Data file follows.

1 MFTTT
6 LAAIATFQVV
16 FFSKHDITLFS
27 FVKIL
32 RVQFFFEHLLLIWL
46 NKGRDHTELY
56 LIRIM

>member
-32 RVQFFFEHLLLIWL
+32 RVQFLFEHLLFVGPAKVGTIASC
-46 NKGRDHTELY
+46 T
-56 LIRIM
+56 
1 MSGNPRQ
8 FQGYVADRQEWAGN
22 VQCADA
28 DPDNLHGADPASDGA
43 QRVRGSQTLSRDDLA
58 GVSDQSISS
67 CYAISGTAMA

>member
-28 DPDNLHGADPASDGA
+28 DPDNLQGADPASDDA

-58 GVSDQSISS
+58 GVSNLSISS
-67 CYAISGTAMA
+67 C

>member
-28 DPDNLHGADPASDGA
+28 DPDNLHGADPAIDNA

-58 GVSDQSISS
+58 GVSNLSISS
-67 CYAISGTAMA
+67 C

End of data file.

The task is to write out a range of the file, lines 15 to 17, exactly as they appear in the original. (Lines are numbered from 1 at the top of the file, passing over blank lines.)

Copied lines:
1 MSGNPRQ
8 FQGYVADRQEWAGN
22 VQCADA